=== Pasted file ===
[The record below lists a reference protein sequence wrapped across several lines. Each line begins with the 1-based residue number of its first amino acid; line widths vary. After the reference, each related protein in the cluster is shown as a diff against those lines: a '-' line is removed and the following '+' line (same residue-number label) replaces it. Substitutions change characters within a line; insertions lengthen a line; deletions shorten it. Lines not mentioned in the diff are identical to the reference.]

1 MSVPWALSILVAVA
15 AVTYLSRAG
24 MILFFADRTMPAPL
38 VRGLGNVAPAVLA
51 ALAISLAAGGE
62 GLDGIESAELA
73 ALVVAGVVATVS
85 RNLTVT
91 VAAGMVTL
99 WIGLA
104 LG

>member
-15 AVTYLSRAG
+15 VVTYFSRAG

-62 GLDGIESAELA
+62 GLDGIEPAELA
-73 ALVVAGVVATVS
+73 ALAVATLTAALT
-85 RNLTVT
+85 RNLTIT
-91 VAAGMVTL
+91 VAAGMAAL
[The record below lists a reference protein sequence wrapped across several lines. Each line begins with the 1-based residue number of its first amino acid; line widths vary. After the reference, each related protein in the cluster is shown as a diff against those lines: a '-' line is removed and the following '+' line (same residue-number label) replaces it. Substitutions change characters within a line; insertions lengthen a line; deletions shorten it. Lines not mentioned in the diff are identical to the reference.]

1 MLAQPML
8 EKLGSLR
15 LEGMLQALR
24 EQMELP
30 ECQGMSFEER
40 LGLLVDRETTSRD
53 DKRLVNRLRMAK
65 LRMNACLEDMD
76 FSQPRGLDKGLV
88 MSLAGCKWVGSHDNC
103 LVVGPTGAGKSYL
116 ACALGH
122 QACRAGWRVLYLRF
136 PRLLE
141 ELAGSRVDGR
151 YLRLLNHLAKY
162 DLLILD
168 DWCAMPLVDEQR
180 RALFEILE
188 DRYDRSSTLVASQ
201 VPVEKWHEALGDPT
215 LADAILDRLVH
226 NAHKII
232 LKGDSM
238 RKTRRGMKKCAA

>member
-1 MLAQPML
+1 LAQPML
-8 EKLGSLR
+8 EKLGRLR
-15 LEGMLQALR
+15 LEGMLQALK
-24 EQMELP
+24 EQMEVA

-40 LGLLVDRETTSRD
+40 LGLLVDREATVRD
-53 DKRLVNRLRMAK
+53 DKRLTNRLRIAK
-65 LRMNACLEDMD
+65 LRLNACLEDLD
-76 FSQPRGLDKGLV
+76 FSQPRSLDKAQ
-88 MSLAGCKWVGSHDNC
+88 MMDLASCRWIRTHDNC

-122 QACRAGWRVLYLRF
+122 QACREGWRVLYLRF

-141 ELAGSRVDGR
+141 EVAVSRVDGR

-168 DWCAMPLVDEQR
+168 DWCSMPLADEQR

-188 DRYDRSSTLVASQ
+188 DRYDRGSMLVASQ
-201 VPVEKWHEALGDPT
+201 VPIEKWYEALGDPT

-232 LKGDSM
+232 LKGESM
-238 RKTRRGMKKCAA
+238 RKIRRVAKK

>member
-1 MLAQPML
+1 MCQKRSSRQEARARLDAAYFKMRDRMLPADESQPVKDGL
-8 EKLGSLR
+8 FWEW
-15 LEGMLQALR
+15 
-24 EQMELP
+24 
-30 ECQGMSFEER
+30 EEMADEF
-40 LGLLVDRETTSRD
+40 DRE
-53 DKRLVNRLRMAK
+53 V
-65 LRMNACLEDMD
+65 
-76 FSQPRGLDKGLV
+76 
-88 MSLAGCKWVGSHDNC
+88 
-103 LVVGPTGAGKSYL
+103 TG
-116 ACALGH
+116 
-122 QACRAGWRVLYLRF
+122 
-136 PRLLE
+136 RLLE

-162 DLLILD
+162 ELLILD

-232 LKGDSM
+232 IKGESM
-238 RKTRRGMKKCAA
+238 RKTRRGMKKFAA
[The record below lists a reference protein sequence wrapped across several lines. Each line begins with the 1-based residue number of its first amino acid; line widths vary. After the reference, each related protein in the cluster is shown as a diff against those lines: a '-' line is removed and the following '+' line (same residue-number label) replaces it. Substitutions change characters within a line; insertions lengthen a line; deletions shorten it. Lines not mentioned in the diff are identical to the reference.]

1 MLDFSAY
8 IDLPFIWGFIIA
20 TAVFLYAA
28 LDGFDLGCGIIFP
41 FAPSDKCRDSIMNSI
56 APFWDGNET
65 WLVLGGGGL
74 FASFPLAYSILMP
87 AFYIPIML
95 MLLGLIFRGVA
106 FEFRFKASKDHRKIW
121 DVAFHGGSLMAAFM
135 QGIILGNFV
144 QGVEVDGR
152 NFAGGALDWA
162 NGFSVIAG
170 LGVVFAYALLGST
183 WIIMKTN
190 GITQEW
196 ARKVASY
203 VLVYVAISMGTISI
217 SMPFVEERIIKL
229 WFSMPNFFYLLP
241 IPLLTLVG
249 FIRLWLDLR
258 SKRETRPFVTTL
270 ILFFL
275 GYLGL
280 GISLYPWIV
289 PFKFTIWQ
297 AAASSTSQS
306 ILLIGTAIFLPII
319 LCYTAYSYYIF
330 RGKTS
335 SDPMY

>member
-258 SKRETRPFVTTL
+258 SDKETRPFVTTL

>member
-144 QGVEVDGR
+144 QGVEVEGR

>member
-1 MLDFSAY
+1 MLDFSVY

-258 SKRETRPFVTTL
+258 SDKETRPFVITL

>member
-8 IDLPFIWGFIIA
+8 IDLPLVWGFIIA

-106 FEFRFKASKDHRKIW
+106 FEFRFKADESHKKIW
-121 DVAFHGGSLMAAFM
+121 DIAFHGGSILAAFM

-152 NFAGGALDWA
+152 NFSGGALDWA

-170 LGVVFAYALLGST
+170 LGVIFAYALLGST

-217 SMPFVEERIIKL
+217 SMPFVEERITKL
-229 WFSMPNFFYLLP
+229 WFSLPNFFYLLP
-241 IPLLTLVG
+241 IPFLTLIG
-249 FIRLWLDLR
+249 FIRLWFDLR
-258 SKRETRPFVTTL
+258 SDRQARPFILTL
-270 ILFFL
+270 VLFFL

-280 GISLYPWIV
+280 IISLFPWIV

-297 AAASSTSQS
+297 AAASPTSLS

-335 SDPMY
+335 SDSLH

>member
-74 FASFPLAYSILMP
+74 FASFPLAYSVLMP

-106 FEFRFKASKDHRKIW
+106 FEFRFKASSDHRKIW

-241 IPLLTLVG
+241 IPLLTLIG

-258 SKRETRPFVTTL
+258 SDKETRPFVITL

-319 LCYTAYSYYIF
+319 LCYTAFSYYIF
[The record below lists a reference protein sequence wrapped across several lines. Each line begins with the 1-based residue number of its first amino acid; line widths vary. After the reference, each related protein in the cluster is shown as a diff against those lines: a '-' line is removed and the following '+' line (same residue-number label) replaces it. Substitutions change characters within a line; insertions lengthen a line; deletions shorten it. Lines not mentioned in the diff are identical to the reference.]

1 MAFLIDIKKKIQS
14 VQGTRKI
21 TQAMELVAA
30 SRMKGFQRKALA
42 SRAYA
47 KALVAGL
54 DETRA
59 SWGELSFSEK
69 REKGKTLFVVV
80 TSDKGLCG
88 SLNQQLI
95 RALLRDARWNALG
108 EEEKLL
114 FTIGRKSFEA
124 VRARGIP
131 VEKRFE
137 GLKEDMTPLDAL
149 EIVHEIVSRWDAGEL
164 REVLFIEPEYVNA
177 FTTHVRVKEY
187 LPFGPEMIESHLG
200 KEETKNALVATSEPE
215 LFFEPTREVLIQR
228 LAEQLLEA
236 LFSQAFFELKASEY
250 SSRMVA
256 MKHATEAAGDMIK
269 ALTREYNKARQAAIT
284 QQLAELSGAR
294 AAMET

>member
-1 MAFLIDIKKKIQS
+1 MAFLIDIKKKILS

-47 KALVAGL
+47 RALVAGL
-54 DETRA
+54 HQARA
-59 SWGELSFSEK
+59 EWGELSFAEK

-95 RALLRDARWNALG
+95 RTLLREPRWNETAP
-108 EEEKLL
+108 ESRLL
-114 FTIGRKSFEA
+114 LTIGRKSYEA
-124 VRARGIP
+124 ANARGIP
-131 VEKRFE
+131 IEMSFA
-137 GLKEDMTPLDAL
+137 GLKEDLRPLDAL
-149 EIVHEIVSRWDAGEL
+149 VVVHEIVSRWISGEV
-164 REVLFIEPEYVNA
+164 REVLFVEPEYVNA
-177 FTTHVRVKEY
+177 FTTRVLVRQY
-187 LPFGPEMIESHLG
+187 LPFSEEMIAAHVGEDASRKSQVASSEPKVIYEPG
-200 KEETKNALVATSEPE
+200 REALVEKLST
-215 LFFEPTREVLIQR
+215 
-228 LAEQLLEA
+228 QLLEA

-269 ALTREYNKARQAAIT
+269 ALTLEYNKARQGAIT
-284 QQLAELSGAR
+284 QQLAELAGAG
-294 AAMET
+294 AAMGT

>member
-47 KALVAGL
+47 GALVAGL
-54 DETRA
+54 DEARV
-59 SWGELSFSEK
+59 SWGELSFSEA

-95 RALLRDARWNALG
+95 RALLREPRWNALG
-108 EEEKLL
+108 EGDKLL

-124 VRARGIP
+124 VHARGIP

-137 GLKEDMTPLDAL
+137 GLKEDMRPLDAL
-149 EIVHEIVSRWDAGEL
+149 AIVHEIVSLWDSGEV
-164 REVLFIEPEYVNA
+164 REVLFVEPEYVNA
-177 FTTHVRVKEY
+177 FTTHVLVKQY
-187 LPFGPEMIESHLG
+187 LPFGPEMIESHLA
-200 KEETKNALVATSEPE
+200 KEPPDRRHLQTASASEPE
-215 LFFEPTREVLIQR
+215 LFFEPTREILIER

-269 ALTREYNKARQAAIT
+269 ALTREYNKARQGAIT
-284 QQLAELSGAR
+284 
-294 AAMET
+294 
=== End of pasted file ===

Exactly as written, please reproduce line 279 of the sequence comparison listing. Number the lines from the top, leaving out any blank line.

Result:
+47 GALVAGL